Your Clients Can Now Trash You Online… And You Cannot Contractually Stop Them

New law called the Consumer Review Fairness Act of 2016 enacted in the waning days of the Obama Administration prevents integrators from including a non-disparagement clause in their contract, specifically protecting consumers’ right to post negative reviews. Law takes effect March 14, 2017.


Integrators can no longer include a non-disparagement clause in their contract. A new law that calls for the removal of a non-disparagement clause from form contracts was recently enacted and signed into law by the Obama Administration and will take effect on March 14, 2017.The “Consumer Review Fairness Act of 2016,” H.R. 5111, makes certain clauses of a form contract void if it prohibits, or restricts, an individual from engaging in a review of a seller's goods, services, or conduct. 

According to legal expert Ken Kirschenbaum of Kirschenbaum & Kirschenbaum and regular columnist for CE Pro's sister publication Security Sales & Integration, the new legislation puts an end to fine print clauses in contracts that prohibit customers from posting negative reviews, and furthermore takes away the right of businesses to sue for damages if the customer disobeys.

Specifically, the Act voids any provision in a form contract (like a website’s terms of use) that (1) restricts a party’s ability to leave reviews, (2) imposes penalties for leaving negative reviews, or (3) transfers intellectual property rights in reviews or feedback content to the other party in the contract.

According to Kirschenbaum, the Act applies to “form contracts,” as opposed to those that have been meaningfully negotiated, and it does not cover contracts between employers and their employees and independent contractors. Nor does it protect consumers from civil actions for breach of confidentiality, defamation, slander or libel. Moreover, the Act does not prohibit a party from removing reviews from their own site that are defamatory, obscene, explicit, harassing, false, or misleading or reviews that are unrelated to the goods or services offered by the business.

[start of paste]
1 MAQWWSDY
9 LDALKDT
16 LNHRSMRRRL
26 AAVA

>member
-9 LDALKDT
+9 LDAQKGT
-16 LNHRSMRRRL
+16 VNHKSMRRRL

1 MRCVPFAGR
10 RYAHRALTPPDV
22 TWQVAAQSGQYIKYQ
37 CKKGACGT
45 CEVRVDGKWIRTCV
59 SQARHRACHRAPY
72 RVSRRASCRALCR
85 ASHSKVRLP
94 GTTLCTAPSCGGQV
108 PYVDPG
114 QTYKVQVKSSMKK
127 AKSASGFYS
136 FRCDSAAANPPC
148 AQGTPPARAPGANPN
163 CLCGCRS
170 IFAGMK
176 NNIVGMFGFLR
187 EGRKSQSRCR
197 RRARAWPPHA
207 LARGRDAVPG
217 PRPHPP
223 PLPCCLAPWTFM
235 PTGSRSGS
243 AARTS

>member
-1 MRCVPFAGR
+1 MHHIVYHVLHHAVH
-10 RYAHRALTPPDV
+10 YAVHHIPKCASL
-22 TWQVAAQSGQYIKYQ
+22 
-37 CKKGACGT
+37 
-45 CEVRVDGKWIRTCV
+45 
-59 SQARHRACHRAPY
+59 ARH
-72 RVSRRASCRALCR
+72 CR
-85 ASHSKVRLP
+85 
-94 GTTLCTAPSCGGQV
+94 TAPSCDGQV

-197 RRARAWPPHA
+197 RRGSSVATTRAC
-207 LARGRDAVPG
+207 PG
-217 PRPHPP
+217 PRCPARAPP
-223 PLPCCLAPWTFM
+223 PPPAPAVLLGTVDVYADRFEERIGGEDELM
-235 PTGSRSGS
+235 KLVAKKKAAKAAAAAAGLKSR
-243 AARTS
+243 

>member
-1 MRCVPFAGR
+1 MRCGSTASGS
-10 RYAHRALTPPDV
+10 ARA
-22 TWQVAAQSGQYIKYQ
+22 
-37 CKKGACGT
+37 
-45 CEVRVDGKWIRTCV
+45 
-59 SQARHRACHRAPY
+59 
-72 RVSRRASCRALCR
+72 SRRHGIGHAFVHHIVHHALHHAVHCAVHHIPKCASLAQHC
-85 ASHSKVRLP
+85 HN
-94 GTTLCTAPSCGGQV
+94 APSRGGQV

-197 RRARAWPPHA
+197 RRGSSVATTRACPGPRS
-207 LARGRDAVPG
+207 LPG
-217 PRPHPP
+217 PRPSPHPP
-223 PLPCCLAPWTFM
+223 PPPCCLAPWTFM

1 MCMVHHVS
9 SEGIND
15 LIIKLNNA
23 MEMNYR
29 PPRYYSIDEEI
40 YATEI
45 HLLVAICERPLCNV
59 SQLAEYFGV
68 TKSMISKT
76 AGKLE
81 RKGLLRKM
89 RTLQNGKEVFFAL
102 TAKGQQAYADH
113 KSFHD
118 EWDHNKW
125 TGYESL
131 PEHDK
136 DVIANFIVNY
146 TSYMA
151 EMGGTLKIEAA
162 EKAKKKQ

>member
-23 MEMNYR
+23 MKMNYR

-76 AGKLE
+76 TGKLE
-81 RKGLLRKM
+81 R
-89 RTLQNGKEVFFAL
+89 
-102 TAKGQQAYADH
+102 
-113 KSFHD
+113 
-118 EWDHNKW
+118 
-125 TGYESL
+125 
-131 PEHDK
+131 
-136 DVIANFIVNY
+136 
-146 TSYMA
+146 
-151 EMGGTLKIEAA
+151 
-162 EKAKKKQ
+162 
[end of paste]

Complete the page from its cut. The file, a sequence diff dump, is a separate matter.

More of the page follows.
“The purpose of H.R. 5111, the Consumer Review Fairness Act  of 2016, is to prohibit the use of certain non-disparagement clauses in form contracts that restrict the ability of a consumer to publicly review the goods or services offered in interstate commerce that were the subject of the contract. H.R. 5111 would invalidate such clauses subject to this legislation in form contracts and prohibit a person from offering a contract containing a non-disparagement clause, where a consumer has no meaningful opportunity to negotiate the terms. A violation of the legislation would be treated as a violation of a rule defining an unfair or deceptive act or practice prescribed under the Federal Trade Commission Act (FTC Act, 15 U.S.C. 41 et seq.). Such violations are punishable by civil penalties,” he says. 

The Consumer Review Fairness Act of 2016 should prevent businesses and individuals from imposing non-disparagement clauses restricting truthful reviews in cases where consumers have no meaningful opportunity to bargain over the terms of a form contract. The goal of H.R. 5111 is to preserve the credibility and value of online consumer reviews by prohibiting non-disparagement clauses restricting negative, yet truthful, reviews of products and services by consumers. 

About the Author

Jason Knott
Jason Knott:

Jason Knott is Chief Content Officer for Emerald's Connected Brands. Jason has covered low-voltage electronics as an editor since 1990, serving as editor and publisher of Security Sales & Integration. He joined CE Pro in 2000 and serves as Editor-in-Chief of that brand. He served as chairman of the Security Industry Association’s Education Committee from 2000-2004 and sat on the board of that association from 1998-2002. He is also a former board member of the Alarm Industry Research and Educational Foundation. He has been a member of the CEDIA Business Working Group since 2010. Jason graduated from the University of Southern California.